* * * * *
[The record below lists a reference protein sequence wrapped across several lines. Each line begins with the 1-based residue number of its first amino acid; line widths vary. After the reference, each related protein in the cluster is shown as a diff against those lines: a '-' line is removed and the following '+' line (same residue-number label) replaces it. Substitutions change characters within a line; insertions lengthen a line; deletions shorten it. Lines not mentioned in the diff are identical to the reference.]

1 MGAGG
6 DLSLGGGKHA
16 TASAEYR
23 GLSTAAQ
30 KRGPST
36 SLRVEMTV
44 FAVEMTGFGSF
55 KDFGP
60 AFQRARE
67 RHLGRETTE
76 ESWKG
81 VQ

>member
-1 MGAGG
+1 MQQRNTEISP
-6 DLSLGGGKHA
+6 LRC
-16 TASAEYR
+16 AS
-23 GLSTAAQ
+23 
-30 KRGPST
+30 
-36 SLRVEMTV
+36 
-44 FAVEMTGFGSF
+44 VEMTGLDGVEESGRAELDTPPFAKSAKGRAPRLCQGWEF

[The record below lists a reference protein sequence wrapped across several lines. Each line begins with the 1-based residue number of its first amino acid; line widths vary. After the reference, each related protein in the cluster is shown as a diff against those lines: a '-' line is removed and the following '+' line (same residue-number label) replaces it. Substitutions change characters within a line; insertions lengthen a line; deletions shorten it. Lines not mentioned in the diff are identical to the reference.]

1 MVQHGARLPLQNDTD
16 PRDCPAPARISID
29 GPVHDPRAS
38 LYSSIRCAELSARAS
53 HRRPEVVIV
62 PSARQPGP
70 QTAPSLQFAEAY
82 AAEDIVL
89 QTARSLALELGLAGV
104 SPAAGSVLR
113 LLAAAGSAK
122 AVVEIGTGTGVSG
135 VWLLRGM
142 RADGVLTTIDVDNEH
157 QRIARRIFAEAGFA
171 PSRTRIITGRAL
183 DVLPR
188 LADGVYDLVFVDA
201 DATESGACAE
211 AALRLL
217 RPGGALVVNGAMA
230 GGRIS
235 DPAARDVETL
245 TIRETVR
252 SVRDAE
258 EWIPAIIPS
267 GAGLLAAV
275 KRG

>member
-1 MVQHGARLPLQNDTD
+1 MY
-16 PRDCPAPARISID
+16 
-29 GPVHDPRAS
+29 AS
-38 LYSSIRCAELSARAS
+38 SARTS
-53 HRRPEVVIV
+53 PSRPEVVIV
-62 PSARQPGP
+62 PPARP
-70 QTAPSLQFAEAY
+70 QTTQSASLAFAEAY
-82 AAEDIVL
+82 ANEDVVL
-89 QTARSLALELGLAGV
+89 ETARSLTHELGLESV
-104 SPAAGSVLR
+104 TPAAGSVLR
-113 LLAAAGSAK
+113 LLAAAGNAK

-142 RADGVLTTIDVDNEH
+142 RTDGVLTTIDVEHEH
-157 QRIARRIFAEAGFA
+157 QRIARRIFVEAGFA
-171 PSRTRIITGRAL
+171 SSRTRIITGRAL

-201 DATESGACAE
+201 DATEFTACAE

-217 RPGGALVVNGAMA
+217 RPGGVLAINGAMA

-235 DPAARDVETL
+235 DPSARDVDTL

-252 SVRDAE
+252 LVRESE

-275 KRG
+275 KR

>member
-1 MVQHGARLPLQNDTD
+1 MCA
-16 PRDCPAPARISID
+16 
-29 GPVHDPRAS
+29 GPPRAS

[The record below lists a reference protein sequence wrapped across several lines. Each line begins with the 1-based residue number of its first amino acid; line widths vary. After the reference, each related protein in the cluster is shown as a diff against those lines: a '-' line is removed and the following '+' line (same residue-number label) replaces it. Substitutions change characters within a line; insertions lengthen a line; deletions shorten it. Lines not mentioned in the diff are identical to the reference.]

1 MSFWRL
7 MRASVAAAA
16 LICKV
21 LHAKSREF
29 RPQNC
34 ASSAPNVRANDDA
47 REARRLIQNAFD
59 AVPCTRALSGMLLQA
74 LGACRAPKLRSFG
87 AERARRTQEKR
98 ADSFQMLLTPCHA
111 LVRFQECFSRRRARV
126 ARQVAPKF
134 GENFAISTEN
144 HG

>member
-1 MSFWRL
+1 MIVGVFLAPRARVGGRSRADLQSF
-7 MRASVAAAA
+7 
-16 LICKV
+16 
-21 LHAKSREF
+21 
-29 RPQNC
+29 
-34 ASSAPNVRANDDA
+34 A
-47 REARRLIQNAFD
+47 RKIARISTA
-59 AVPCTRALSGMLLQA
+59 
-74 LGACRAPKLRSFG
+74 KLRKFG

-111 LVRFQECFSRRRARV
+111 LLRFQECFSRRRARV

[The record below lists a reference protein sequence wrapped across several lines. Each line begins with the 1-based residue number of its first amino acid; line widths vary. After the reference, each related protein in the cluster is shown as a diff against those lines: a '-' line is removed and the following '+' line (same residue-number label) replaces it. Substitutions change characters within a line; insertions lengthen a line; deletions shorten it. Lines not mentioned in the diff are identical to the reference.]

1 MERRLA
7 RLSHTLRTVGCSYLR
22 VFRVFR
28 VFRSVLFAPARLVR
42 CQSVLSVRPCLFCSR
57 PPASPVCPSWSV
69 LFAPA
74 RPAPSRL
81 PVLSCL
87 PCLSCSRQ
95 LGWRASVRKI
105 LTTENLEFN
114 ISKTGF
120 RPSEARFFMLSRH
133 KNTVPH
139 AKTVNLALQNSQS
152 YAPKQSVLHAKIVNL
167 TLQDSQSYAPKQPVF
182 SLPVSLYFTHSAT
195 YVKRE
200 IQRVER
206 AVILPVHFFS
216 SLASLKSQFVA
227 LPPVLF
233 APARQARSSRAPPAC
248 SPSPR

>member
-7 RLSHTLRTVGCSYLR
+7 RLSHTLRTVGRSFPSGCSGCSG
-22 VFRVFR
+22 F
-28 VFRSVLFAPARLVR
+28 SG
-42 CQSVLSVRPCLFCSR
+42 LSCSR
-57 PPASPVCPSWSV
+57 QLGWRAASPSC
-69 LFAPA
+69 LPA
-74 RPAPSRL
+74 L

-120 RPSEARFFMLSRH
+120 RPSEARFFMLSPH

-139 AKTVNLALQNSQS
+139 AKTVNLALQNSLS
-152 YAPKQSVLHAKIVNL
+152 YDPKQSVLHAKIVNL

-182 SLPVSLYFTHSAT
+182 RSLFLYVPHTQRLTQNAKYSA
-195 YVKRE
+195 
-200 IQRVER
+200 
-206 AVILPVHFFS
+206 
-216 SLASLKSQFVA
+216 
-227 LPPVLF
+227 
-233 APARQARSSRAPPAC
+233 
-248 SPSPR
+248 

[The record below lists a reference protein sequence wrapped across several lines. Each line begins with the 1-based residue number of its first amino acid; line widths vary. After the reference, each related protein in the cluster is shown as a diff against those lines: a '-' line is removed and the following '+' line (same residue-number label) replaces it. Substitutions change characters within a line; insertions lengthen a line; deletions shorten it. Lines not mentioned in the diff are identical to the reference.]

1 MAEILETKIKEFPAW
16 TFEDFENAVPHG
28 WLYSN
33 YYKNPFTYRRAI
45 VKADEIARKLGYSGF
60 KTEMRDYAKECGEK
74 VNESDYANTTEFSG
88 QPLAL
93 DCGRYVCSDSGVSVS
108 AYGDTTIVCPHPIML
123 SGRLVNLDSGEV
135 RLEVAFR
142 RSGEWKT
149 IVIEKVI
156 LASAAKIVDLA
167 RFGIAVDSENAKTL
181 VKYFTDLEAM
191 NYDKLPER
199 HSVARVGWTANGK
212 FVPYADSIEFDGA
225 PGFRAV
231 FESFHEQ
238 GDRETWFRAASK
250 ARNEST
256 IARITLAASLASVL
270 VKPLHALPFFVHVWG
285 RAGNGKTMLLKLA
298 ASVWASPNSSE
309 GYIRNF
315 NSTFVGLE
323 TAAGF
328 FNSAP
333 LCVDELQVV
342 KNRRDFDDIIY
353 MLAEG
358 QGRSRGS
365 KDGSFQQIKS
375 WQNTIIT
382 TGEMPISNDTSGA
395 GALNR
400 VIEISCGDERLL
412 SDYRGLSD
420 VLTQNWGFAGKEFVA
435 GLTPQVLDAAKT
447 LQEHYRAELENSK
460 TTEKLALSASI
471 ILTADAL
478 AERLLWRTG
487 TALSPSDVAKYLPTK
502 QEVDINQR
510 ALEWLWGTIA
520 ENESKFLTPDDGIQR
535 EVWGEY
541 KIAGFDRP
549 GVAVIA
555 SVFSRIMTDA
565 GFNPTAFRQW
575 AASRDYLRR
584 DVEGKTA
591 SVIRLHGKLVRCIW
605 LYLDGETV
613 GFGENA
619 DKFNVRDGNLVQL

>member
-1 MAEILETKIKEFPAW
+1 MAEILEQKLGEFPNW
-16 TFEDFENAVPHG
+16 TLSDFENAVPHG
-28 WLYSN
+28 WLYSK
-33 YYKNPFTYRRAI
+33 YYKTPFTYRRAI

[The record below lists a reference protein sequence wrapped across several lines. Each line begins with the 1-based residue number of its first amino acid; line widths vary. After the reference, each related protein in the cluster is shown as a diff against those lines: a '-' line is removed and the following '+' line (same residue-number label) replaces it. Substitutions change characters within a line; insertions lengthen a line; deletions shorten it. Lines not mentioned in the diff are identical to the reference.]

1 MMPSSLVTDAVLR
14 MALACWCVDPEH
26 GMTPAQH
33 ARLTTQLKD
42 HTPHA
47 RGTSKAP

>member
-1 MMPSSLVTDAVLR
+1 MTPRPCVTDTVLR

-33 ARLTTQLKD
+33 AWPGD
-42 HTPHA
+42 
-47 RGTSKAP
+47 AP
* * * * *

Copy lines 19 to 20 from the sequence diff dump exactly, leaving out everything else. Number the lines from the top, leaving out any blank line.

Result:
-16 TASAEYR
+16 AS